I am a tenth generation American, descended from a family that has been working a farm that was deeded to us by William Penn. The country has changed around us but we have held true. I stand in my grandmother’s kitchen, look down the valley to her brother’s farm and see my great-great-great-great-great-grandmother Hannah standing on the porch. She is holding the baby, surrounded by four other children, and saying goodbye to her husband and oldest son who are going off to fight in the Revolutionary War. The war is twenty miles away and her husband will die fighting. We are not the Daughters of the American Revolution; we were its mothers. My father, Milton C. Woodlen, got his doctorate from Temple University in the 1940’s when—in his words—“a doctorate still meant something.” He became an education professor at West Chester State Teachers College, where my mother, Elizabeth Hope Copeland, had graduated. My mother raised four girls and one boy, of which I am the middle child. My parents are deceased and my siblings are estranged. My fiancé, Robert H. Dobrow, was a fighter pilot in the Marine Corps. In 1974, his plane crashed, his parachute did not open, and we buried him in a cemetery on Long Island. I could say a great deal about him, or nothing; there is no middle ground. I have loved other men; Bob was my soul mate. The single greatest determinate of who I am and what my life has been is that I inherited my father’s gene for bipolar disorder, type II. Associated with all bipolar disorders is executive dysfunction, a learning disability that interferes with the ability to sort and organize. Despite an I.Q. of 139, I failed twelve subjects and got expelled from high school and prep school. I attended Syracuse University and Onondaga Community College and got an associate’s degree after twenty-five years. I am nothing if not tenacious. Gifted with intelligence, constrained by disability, and compromised by depression, my employment was limited to entry level jobs. Being female in the 1960’s meant that I did office work—billing at the university library, calling out telegrams at Western Union, and filing papers at a law firm. During one decade, I worked at about a hundred different places as a temporary secretary. I worked for hospitals, banks, manufacturers and others, including the county government. I quit the District Attorney’s Office to manage a gas station; it was more honest work. After Bob’s death, I started taking antidepressants. Following doctor’s orders, I took them every day for twenty-six years. During that time, I attempted%2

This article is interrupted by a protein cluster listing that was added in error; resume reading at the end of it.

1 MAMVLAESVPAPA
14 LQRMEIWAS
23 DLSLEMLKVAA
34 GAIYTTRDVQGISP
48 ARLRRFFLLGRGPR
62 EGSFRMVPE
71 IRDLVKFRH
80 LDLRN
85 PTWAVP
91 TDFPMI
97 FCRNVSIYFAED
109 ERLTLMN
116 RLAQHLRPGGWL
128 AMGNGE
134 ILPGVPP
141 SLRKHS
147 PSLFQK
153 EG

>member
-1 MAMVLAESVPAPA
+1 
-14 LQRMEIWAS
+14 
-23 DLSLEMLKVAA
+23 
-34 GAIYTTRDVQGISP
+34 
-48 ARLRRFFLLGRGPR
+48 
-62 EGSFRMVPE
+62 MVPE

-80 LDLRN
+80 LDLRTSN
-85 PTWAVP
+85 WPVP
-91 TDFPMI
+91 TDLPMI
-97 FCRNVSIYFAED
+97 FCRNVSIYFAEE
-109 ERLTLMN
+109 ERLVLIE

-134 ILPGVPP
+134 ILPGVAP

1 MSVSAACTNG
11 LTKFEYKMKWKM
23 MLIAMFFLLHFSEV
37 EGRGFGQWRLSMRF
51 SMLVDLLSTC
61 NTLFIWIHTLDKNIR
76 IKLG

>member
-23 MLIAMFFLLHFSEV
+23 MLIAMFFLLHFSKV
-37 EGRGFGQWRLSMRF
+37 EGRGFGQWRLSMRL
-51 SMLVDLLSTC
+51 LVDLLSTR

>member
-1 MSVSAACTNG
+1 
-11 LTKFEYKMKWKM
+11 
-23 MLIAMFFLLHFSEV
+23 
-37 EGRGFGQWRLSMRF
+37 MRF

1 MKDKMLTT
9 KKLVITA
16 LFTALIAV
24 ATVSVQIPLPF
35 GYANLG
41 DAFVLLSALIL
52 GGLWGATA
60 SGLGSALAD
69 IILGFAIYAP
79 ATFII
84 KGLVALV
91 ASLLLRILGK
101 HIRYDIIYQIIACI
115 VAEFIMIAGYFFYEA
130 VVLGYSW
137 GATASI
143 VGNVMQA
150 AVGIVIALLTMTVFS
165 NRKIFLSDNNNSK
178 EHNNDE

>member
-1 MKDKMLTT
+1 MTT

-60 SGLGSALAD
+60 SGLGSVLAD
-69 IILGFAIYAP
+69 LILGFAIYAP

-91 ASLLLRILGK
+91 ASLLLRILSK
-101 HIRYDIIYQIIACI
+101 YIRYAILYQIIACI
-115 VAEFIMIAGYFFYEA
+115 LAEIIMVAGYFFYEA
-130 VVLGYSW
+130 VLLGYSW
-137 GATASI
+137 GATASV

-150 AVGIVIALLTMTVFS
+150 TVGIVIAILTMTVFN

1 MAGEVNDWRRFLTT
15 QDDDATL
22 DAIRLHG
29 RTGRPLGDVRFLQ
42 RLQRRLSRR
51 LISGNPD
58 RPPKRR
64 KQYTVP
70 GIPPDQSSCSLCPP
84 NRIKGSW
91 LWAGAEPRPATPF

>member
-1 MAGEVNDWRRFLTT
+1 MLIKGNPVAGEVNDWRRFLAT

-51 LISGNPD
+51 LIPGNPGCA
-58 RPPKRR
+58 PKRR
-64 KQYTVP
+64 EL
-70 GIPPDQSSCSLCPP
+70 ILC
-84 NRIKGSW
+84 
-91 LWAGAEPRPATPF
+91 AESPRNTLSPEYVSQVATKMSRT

This entry was posted in activism, advocacy, American medical industry, Death, Depression, disability, disability rights, drugs, Fraud, God, Government Services, Health Care, Holistic, Housing, Humor, Inpatient psychiatry, Medicaid, Medical care, Medicare, Mental Illness & Health, Nature, Pharmaceuticals, physician, Poverty, Power, power wheelchairs, Powerlessness, Recipes, Sex, Spirituality, Uncategorized, Values and tagged , , , , , , , , , , , , , , , , , , , , , , , , , , , , , , , , , , , , , , . Bookmark the permalink.